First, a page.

Public security, private contractors a bad mix says union, P3 arrangement to build secure government facility a bad call

    OTTAWA, May 7 /CNW Telbec/ - The federal government is inviting security
breaches by proposing to have the private sector build and operate a new
high-security building for the Communications Security Establishment Canada
(CSEC) says John MacLennan, president of the Union of National Defense
Employees -- a component of the Public Service Alliance of Canada (PSAC).
    CSEC management informed the union Wednesday that it intends to build and
operate new facilities through a Public-Private Partnership (P3) arrangement
that would see the private sector bid on a contract to design, build, fund and
maintain the facility.
    "It just doesn't make sense to hand over the design and maintenance of
critical, high-security infrastructure to the private sector," says MacLennan,
whose members provide essential security services to the agency.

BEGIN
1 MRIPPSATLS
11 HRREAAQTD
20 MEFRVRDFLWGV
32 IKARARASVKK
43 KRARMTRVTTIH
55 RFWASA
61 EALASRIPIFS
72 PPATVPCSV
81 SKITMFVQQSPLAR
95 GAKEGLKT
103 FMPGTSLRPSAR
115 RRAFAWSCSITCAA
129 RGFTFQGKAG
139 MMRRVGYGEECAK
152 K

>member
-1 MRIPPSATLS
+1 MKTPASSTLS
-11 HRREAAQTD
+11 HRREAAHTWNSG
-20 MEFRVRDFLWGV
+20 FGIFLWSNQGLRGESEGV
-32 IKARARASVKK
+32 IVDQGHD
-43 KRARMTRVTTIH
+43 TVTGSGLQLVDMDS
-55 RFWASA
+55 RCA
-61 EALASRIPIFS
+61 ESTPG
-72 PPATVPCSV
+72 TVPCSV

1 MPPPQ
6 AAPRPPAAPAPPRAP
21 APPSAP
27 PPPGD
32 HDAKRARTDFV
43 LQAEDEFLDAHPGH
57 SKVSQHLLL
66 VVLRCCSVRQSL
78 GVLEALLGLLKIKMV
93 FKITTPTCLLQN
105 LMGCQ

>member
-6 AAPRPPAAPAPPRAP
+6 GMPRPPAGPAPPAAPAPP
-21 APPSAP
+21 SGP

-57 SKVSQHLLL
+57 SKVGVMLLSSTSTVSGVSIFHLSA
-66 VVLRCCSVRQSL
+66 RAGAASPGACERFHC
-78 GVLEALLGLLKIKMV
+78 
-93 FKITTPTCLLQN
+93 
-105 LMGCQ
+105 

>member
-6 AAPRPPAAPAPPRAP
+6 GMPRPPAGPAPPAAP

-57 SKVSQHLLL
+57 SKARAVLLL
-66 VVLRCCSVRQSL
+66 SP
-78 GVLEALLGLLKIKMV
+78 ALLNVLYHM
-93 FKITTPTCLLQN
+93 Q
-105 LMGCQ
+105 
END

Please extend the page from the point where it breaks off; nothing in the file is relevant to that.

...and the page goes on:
The CSEC is a key element in Canada's anti-terrorism strategy providing
IT network security and foreign intelligence.
    CSEC chief John Adams advised the union that the P3 option was favoured
for the new high-security building because it would facilitate quicker
completion and terms that would see the private sector provide all the money
and shoulder all of the risk over the course of a 30-year contract.
    "That's ridiculous," says MacLennan. "The history of P3s in Canada is
dismal. The landscape is littered with P3s that have failed to come in either
on time or on budget and the public is always left holding the bag.
    The union has asked CSEC management to provide a credible and detailed
business case for the P3 option over the direct buy option. The union is also
urging Parliamentarians to ask for the same information and to demand a
thorough examination into the assumptions being made about P3s.

For further information:

For further information: John MacLennan, National President, UNDE
(PSAC), (613) 639-5180

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